An evening at Leeds Grapple Wrestling Club in Leeds can be best described as drama class with bruises.
As the young, eager trainees expertly slam, crash and kick each other around the ring, technique is, of course, a huge part of the sport.
But perhaps the crucial part, as is almost always pointed out by trainers at the club, is a wrestler’s body language; the way they use facial expressions and noises to truly suck the audience in and create a gripping story inside the ring.
The character aspect was, of course, a huge part of trainer and wrestler ‘Simon’s’ breakthrough in the sport, regularly donning a distinctive mask and going by the ring-name ‘El Ligero, the Mexican Sensation’.
However, amongst other members of the club, he is perhaps known more comically as the Mexican from Morley.
“As a kid I was quite plain looking,” says Simon, “so I just wanted something that would make me stand out from everyone else and so I chose the mask which I think added a bit of personality to my character.
“I’ve done a really big mixture of shows over the years, I’ve wrestled in arenas with 11,000 people while also wrestling in working men’s clubs with five people in. There’s also circuses, fields, night clubs, beaches, just a multitude of places I’ve been to wrestle.”
While the Mexican Sensation is certainly one of the sport’s biggest current stars in Britain, the club also boasts a big figure of the sport’s past in former wrestler-turned-trainer Marty Jones. Aside from overseeing all the top, upcoming talent around Leeds, the former British heavyweight champion has trained WWE stars such as former ‘King of the Ring’ William Regal and future ‘Hall of Fame’ inductee British Bulldog, giving Marty more knowledge than most on what it takes to rise to the very top of the professional wrestling tree.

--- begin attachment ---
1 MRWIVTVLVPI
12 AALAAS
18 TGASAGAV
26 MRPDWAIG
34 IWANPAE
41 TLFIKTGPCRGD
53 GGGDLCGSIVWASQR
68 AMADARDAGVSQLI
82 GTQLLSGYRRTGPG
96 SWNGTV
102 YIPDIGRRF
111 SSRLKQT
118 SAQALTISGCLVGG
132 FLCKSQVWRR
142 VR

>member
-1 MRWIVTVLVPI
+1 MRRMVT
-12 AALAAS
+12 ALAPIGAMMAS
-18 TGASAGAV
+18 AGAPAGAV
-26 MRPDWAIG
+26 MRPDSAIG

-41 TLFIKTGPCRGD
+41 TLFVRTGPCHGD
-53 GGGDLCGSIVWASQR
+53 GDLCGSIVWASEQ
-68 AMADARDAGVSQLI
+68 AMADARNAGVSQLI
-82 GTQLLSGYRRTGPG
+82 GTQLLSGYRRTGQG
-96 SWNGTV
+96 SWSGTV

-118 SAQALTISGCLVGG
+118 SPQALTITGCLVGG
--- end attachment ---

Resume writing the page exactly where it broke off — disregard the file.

With this huge wealth of knowledge and talent at the club’s helm, it certainly seems like a long time since founder, Paul Clarke, first opened the club on November 5, 2011, due to his regular training club in Sheffield suddenly having to close down.
Despite coming across as an overall friendly and welcoming man, Paul loved playing the role of the ‘bad guy’.
But while he is now as good as retired from the sport, Paul has since turned his hand into booking and promoting wrestling shows hosted around various venues in Yorkshire, including the club’s own training centre in Morley.
With many of the club’s current crop of trainees taking part, Paul has his eye on a few wrestlers who have the potential to go on to great things. And once again, it is not purely in ring ability that has marked them out from the rest.
“You can tell quite quickly which ones have that natural wrestling ability,” says Paul.
“We have one young wrestler called Jack who hasn’t even been wrestling for two years yet, but he just has that natural in-ring ability and puts a lot of commitment to his character.
“His in-ring name is ‘Jack Bandicoot’ (distinguished by the Crash Bandicoot tattoo on the back of his leg) and even when not in the ring he’s always in his character and has his own unique way of doing moves.”
With the club remaining Leeds’ only training centre for wrestlers, mixing some of the very best of the sport’s past, present and future, Grapple Wrestling is an outfit that only seems to be getting stronger.
And while many, admittedly, will find it hard to thrive as a professional wrestler, the sport’s strong mix of sport and entertainment ensures that anyone with a hint of passion and character can find a satisfying role, whether it be as a referee, ring announcer or any other ‘crazy and unique personality’, in the ‘mad world’ of wrestling.